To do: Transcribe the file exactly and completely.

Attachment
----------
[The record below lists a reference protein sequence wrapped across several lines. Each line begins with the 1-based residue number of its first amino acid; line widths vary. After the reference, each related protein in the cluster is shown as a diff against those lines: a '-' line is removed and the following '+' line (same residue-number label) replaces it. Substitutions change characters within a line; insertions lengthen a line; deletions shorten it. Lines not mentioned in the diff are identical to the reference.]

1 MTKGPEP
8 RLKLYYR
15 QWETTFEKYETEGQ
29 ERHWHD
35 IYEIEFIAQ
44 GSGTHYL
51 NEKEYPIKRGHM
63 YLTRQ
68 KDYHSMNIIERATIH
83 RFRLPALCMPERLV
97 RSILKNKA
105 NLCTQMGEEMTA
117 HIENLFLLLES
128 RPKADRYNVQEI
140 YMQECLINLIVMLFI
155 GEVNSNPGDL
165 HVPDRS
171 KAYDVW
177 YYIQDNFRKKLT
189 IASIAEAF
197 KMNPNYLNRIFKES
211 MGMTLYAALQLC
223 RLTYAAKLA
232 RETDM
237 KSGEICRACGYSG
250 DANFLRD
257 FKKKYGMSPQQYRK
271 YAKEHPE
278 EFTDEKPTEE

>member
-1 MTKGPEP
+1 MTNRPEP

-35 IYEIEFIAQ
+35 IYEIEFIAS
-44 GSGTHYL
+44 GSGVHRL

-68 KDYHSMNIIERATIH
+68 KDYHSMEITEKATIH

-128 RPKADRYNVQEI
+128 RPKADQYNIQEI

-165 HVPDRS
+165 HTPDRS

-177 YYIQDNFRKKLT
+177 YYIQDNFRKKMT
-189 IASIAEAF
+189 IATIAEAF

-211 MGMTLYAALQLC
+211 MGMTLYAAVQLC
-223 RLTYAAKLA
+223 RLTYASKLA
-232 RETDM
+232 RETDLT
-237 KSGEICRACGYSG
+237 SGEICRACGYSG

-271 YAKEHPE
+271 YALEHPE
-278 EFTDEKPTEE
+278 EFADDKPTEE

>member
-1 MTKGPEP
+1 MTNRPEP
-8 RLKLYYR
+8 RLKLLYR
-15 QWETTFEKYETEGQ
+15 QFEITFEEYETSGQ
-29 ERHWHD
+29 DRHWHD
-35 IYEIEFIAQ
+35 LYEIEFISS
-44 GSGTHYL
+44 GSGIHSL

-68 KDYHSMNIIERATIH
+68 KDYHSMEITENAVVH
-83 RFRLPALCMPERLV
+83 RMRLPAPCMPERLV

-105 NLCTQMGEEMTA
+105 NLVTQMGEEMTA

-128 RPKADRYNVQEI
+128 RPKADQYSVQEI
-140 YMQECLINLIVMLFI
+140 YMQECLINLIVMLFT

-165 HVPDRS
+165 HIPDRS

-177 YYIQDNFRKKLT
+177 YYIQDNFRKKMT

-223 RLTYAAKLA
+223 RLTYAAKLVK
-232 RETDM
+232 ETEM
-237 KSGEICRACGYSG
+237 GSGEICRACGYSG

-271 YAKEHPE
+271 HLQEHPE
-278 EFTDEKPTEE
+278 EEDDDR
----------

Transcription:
[The record below lists a reference protein sequence wrapped across several lines. Each line begins with the 1-based residue number of its first amino acid; line widths vary. After the reference, each related protein in the cluster is shown as a diff against those lines: a '-' line is removed and the following '+' line (same residue-number label) replaces it. Substitutions change characters within a line; insertions lengthen a line; deletions shorten it. Lines not mentioned in the diff are identical to the reference.]

1 MTKGPEP
8 RLKLYYR
15 QWETTFEKYETEGQ
29 ERHWHD
35 IYEIEFIAQ
44 GSGTHYL
51 NEKEYPIKRGHM
63 YLTRQ
68 KDYHSMNIIERATIH
83 RFRLPALCMPERLV
97 RSILKNKA
105 NLCTQMGEEMTA
117 HIENLFLLLES
128 RPKADRYNVQEI
140 YMQECLINLIVMLFI
155 GEVNSNPGDL
165 HVPDRS
171 KAYDVW
177 YYIQDNFRKKLT
189 IASIAEAF
197 KMNPNYLNRIFKES
211 MGMTLYAALQLC
223 RLTYAAKLA
232 RETDM
237 KSGEICRACGYSG
250 DANFLRD
257 FKKKYGMSPQQYRK
271 YAKEHPE
278 EFTDEKPTEE

>member
-1 MTKGPEP
+1 MTNRPEP

-35 IYEIEFIAQ
+35 IYEIEFIAS
-44 GSGTHYL
+44 GSGVHRL

-68 KDYHSMNIIERATIH
+68 KDYHSMEITEKATIH

-128 RPKADRYNVQEI
+128 RPKADQYNIQEI

-165 HVPDRS
+165 HTPDRS

-177 YYIQDNFRKKLT
+177 YYIQDNFRKKMT
-189 IASIAEAF
+189 IATIAEAF

-211 MGMTLYAALQLC
+211 MGMTLYAAVQLC
-223 RLTYAAKLA
+223 RLTYASKLA
-232 RETDM
+232 RETDLT
-237 KSGEICRACGYSG
+237 SGEICRACGYSG

-271 YAKEHPE
+271 YALEHPE
-278 EFTDEKPTEE
+278 EFADDKPTEE

>member
-1 MTKGPEP
+1 MTNRPEP
-8 RLKLYYR
+8 RLKLLYR
-15 QWETTFEKYETEGQ
+15 QFEITFEEYETSGQ
-29 ERHWHD
+29 DRHWHD
-35 IYEIEFIAQ
+35 LYEIEFISS
-44 GSGTHYL
+44 GSGIHSL

-68 KDYHSMNIIERATIH
+68 KDYHSMEITENAVVH
-83 RFRLPALCMPERLV
+83 RMRLPAPCMPERLV

-105 NLCTQMGEEMTA
+105 NLVTQMGEEMTA

-128 RPKADRYNVQEI
+128 RPKADQYSVQEI
-140 YMQECLINLIVMLFI
+140 YMQECLINLIVMLFT

-165 HVPDRS
+165 HIPDRS

-177 YYIQDNFRKKLT
+177 YYIQDNFRKKMT

-223 RLTYAAKLA
+223 RLTYAAKLVK
-232 RETDM
+232 ETEM
-237 KSGEICRACGYSG
+237 GSGEICRACGYSG

-271 YAKEHPE
+271 HLQEHPE
-278 EFTDEKPTEE
+278 EEDDDR